Placing a near perfect machine on a dynamically weak floor would ruin its accuracy and performance. Leveling the machine’s table is a good start, but it is not enough. Bounding a machine to a dynamically stable floor will make it much less prone to vibration.
A super-tuned, but less expensive, machine will perform significantly better than a poorly installed, high-priced machine. IQL Engineering Services provides solutions for enhancing the volumetric positioning performance of CNC machines. IQL SuperTune is an on-site process that combines low-impact anchoring and precision alignment/adjustment, resulting in high machine stability and optimum positioning performance. New and existing machines can be SuperTuned. IQL SuperTuning can be executed in a few days to minimize production impact.
A Flexowriter machine was needed to type paper tape code used to guide the movements of an NC cutting machine.
The machine shop environment is critical. Constant ambient temperature and humidity must be maintained. Inspection always must be performed at a specified temperature.
Machine builders added many features toward maintaining precision. Intelligent controllers are constantly monitoring the loop between command and execution. Some have nano-smoothing options to achieve better synchronization of movements between all axes, linear and rotary. Warm-up routines are used, thermal stability is maintained, and dynamic self-diagnostic routines are performed.
‘Wired-up’ machines have monitoring systems installed. These systems can monitor things like the thermal dynamics of the machine, spindle load, and cutting pressure. Some can adjust tool offsets to compensate for tool wear or even thermal differences during the process. Some systems will alert you if the machines performance signature changes allowing you to perform preventative maintenance instead of catastrophic maintenance.
Routine maintenance of your 5-axis equipment is just as important as keeping your tools sharp and balanced. Using unbalanced tools on a near-precise machine will ruin its accuracy. A dirty machine is an inaccurate machine.
Modern CAD/CAM systems are able to generate precise toolpaths inside their virtual environment. The cutting process is controlled to every minute detail. Many cut patterns can be generated while the tool axis orientation is directed for smooth, refined transitions. Dynamic algorithms ensure collision-free, efficient toolpaths. Then, these toolpaths can be simulated on virtual machines to make sure that no travel limits are violated, that all machine motions are performed as close as possible to the machines “sweet spot,” and that there are no machine component collisions.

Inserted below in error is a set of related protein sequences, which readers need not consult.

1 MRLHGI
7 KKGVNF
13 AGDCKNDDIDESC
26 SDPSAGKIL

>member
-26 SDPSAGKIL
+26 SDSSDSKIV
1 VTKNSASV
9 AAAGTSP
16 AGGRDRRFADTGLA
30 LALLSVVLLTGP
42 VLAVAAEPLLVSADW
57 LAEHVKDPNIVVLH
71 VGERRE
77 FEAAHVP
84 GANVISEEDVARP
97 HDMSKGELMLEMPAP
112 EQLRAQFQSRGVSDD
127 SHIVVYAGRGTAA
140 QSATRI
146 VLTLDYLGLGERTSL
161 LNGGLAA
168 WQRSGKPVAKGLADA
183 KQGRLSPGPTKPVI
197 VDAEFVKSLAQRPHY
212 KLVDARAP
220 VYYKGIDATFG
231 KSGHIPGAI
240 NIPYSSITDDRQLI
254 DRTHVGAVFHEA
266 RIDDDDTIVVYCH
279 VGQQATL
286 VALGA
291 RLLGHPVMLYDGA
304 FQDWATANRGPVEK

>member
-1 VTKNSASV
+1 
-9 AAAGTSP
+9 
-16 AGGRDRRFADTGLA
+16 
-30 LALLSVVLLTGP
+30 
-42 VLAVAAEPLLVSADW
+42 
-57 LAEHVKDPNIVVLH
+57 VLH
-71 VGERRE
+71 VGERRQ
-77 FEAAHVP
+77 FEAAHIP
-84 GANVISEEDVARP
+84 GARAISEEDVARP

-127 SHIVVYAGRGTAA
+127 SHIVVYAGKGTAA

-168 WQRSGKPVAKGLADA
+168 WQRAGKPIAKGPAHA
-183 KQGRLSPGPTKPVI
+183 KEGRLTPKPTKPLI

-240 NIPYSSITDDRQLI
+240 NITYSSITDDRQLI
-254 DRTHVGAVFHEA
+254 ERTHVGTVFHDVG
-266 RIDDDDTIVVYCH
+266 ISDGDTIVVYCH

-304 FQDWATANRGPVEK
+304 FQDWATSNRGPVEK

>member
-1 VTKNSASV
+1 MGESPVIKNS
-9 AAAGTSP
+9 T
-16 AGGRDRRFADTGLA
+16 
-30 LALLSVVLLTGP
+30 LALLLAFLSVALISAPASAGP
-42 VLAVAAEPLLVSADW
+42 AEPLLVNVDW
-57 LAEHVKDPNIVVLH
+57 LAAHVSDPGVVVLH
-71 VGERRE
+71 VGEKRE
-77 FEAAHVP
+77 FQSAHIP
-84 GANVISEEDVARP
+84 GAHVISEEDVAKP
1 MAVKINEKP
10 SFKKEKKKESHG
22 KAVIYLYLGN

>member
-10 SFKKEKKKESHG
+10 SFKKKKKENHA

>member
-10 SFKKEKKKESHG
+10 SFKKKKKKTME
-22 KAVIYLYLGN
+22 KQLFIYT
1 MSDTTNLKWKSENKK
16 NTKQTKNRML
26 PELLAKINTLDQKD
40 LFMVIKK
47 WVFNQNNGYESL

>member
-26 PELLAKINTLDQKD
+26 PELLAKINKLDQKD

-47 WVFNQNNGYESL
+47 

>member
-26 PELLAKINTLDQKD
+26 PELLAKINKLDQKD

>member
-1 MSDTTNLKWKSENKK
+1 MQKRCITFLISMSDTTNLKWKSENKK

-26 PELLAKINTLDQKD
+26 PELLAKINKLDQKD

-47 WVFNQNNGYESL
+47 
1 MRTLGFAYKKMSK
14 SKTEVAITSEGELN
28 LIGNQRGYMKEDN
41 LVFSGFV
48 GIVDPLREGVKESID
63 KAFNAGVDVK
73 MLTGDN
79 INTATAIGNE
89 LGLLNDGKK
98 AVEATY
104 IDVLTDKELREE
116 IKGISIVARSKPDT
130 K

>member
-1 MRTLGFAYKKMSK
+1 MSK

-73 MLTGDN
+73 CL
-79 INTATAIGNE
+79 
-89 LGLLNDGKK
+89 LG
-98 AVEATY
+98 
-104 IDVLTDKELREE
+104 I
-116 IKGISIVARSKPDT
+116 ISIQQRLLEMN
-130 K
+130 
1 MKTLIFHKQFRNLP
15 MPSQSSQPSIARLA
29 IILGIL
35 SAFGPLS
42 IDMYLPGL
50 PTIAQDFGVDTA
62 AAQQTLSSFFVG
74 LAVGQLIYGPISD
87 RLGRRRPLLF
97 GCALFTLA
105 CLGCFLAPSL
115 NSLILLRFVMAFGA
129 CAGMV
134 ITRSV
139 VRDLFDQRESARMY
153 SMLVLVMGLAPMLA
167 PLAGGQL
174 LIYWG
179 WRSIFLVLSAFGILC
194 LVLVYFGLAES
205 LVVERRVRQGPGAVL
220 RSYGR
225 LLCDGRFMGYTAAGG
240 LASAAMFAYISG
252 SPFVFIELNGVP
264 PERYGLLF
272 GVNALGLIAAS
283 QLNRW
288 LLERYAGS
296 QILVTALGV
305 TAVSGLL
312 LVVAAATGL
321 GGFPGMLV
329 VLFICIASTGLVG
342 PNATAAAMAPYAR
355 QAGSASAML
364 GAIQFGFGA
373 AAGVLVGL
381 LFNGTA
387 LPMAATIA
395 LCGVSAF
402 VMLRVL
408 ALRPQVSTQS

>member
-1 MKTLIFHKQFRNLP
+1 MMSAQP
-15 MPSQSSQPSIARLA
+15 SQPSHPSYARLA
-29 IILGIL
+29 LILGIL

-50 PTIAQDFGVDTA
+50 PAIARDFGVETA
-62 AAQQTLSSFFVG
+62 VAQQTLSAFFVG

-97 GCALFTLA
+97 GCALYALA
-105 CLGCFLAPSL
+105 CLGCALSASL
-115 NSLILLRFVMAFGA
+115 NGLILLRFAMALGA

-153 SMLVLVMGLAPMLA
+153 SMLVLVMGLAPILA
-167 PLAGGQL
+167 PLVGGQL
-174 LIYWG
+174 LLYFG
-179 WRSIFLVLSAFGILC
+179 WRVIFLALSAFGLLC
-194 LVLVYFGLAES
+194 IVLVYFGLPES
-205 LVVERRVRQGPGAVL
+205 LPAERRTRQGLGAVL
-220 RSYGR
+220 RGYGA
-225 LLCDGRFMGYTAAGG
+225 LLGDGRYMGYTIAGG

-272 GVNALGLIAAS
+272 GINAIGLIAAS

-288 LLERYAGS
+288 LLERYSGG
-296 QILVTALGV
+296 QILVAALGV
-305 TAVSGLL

The challenge is to synchronize the virtual and the real world. The CAD/CAM systems generic language has to be translated (post processed) precisely to each individual machine’s language, taking into account the performance and capability differences of each individual machine. For a CAD/CAM developer it is not enough to simply keep adding new or cool features. It must be realized that the end product of a CAD/CAM process is G-Code — which will drive the movement of a CNC machine as it cuts the part. This may be the end product of the CAM process but it is only the beginning of the machining process.
As CAD/CAM system development and machine control development work together we can get closer to achieving precision, because each one can complement the other’s strengths and compensate for their weaknesses.
CNC Software Inc.; Mastercam has a 5,000-ft2 applications lab on site, dedicated to connecting the virtual world to the real world. There are multiple machines installed on rotation so that toolpaths, post processors, new strategies, and ideas can be tested and compared. This hands-on lab is used to develop factory approved post processors, tailor-made for each machine.
Precision is a commitment that can make the difference in today’s tough market.